Alcohol Safety and Date Rape

If you are in college you will more than likely be exposed to some sort of alcohol related situation. You might go out with some friends and somehow end up at a house party where there is alcohol. Whenever alcohol is involved things can get out of control quick and people might have date rape drugs slipped into their drinks where they can literally lose control of their whole body. So SPEAK at Abby’s House club brings a program called Alcohol Safety and Date Rape to inform students about resources, how to stay in control of your drinking, and in extreme cases how to report and prevent against date rape.

Alcohol overview slideshow
Alcohol overview slideshow

There were a couple of representatives from campus resources that explained what their offices did and how they can help in certain scenarios or situations. All this was put on by SPEAK, a club on campus which recently won the club of the year award for all of their educational programs that they put on each term.

The presentation started with a guy who described drinking in general. What is exactly 1 drink? The immediate effects and how do you know if you have been binge drinking? It differs from males to females. For males though, it is drinking 5 in a certain period, and for females it is drinking 4 in a certain amount of time. He went on to say how binge drinking is bad because of how much alcohol your body has to process and how it usually can’t, which is why at least 50% of students who binge drink end up blacking out. He also showed a correlation between the more you drink and the lower your GPA goes.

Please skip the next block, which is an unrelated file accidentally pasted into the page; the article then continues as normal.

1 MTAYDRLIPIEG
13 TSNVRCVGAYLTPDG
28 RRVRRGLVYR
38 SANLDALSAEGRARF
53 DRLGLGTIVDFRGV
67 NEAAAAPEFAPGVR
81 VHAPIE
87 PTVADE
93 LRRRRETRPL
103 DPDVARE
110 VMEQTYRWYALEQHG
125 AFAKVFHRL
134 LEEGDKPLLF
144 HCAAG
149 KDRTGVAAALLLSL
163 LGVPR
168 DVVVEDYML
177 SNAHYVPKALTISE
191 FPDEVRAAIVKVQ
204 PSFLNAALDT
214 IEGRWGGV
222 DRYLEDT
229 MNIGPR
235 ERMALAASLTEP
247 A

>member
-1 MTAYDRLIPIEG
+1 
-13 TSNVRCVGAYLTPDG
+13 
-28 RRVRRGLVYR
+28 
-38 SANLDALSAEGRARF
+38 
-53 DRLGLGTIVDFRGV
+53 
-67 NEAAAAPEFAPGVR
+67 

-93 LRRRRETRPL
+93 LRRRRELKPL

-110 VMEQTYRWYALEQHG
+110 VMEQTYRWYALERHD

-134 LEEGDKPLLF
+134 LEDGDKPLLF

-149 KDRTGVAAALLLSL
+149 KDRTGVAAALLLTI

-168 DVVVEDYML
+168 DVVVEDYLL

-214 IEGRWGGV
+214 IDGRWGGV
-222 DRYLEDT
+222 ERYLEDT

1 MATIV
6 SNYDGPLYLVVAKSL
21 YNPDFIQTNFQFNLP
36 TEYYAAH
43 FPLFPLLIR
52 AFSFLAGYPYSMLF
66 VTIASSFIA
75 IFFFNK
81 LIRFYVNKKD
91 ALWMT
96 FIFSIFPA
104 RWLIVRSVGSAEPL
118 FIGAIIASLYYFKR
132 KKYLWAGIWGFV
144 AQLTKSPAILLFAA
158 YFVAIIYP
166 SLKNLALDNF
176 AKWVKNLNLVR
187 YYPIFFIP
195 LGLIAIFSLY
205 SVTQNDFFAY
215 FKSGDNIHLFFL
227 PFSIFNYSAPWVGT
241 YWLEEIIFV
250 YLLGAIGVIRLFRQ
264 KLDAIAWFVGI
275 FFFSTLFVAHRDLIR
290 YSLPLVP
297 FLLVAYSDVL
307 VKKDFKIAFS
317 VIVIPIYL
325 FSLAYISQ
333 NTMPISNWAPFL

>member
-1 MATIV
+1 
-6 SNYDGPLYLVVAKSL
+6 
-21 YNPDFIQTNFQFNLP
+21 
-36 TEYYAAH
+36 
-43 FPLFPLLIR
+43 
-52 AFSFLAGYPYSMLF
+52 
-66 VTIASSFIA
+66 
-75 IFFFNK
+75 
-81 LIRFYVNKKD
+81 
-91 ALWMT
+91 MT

He also talked about how date rape dru

Lots of informational packets and pamphlets.
Lots of informational packets and pamphlets.

gs are very easy to put in drinks, making them potentially very dangerous. Some are odorless and colorless which make it really hard to tell if a drink has been messed with. He talked about 3 of the most common types of date rape drugs which were GHB, Rohypnol and ketamine. These drugs were used primarily outside of the US where they are legal and used in the case of anesthesia for surgeries.

Ways to protect yourself against those kinds of drugs is to not accept drinks from other people, open containers yourself, keeping your drink with you at all times, always having a friend and throwing away any drink you might think has been tampered with. The same goes for if/when you see something happen. Tell the person, knock the drink over so that it looks clumsy and not in a confrontational way or just take it and leave it somewhere far away.

He also talked about the worst case scenario. If you get date raped, what should you do? You need to tell someone, like a trusted friend who would take your word. You also need to get medical attention as soon as possible that way you might get some of the evidence that could get the perpetrator in trouble. You should also take a urine sample, something might come up in it like traces of the drug so you could know if you were drugged.

Campus Resources